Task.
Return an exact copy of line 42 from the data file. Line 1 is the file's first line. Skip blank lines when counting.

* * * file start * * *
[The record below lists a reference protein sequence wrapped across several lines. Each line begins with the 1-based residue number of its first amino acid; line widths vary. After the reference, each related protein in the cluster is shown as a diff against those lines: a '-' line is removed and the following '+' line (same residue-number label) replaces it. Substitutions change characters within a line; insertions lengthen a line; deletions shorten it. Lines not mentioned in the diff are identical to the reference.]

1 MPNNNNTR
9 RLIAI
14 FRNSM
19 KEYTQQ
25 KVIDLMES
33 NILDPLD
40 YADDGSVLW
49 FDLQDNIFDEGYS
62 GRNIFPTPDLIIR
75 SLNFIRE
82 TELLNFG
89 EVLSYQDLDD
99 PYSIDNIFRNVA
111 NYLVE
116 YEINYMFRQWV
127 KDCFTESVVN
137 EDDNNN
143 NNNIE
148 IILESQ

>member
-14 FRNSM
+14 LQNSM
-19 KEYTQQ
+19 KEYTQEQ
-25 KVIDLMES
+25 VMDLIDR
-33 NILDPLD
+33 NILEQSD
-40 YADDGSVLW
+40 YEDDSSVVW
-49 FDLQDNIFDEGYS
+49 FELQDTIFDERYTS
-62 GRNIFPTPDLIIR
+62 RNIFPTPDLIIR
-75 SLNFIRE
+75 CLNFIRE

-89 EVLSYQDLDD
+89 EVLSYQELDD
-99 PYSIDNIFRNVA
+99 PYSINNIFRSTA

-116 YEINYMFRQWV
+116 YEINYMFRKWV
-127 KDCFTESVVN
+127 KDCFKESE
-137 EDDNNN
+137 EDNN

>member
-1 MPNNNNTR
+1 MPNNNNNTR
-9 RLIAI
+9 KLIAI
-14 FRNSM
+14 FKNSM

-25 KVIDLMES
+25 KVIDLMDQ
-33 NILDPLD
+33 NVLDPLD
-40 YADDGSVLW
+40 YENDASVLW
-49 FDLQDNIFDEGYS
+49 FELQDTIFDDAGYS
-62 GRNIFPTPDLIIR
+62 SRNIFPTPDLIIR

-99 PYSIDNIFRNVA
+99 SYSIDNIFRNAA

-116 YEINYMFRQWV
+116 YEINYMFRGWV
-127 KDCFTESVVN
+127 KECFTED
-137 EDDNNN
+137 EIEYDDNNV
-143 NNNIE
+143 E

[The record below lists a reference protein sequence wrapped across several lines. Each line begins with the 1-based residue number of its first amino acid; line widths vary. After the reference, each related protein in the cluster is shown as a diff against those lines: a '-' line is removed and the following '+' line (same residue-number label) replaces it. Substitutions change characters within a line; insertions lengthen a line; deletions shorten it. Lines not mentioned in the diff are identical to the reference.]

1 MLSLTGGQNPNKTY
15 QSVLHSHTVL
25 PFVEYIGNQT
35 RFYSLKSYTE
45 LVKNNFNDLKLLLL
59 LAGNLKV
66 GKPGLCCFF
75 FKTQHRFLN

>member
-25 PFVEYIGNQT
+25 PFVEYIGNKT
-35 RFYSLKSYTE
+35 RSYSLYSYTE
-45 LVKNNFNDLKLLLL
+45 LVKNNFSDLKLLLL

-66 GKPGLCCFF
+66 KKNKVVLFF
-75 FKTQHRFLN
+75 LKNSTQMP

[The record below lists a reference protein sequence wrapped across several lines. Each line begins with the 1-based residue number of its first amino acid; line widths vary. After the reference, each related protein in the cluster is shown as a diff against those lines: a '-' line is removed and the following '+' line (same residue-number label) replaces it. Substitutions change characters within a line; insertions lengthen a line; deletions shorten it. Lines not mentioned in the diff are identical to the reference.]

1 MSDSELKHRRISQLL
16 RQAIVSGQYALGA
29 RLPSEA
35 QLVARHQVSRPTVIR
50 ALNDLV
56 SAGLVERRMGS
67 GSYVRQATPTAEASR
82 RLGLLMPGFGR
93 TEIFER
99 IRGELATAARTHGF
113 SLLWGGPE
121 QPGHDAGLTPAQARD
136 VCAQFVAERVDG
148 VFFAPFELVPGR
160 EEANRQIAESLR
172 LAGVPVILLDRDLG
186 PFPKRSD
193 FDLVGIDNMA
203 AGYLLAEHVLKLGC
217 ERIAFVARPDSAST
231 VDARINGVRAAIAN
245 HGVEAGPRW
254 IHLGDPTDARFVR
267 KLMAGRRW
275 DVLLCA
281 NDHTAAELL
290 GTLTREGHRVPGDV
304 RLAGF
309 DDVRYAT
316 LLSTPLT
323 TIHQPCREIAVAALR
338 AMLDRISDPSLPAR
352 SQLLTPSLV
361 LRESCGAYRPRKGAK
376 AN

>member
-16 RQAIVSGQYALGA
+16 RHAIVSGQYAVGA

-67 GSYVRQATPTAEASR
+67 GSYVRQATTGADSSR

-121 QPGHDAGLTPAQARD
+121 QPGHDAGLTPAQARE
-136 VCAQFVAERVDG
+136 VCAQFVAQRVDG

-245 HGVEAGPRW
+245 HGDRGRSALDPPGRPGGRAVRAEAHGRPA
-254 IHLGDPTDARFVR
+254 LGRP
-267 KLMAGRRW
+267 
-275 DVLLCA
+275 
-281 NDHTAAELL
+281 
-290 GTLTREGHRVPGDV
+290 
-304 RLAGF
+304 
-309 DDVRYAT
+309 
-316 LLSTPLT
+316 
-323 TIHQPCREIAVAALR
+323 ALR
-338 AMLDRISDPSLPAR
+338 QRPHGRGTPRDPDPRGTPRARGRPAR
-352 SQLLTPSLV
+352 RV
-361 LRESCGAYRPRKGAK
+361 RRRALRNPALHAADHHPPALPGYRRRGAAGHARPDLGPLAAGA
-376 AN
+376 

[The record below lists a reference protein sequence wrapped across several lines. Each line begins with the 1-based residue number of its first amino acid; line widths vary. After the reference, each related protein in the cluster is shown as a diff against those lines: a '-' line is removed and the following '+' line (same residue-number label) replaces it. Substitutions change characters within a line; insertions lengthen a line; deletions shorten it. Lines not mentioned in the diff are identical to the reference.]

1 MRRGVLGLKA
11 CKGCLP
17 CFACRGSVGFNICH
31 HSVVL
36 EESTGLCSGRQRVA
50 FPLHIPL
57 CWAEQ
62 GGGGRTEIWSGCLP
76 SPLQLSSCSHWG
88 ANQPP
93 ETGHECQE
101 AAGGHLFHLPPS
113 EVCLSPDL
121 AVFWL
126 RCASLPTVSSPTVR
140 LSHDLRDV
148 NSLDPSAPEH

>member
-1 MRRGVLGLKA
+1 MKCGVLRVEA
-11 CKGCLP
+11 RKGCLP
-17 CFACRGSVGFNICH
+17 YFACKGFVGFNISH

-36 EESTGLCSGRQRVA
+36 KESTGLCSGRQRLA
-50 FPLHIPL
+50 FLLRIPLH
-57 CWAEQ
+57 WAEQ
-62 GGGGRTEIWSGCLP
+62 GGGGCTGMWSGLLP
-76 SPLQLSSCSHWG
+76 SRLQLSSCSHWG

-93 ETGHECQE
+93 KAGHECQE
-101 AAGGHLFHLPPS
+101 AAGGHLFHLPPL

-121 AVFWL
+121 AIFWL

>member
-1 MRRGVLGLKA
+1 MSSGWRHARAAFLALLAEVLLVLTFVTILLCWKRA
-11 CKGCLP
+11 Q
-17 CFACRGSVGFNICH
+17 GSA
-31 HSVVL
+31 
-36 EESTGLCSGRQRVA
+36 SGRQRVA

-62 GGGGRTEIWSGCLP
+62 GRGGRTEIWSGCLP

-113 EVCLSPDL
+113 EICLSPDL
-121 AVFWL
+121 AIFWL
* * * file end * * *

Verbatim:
-116 YEINYMFRQWV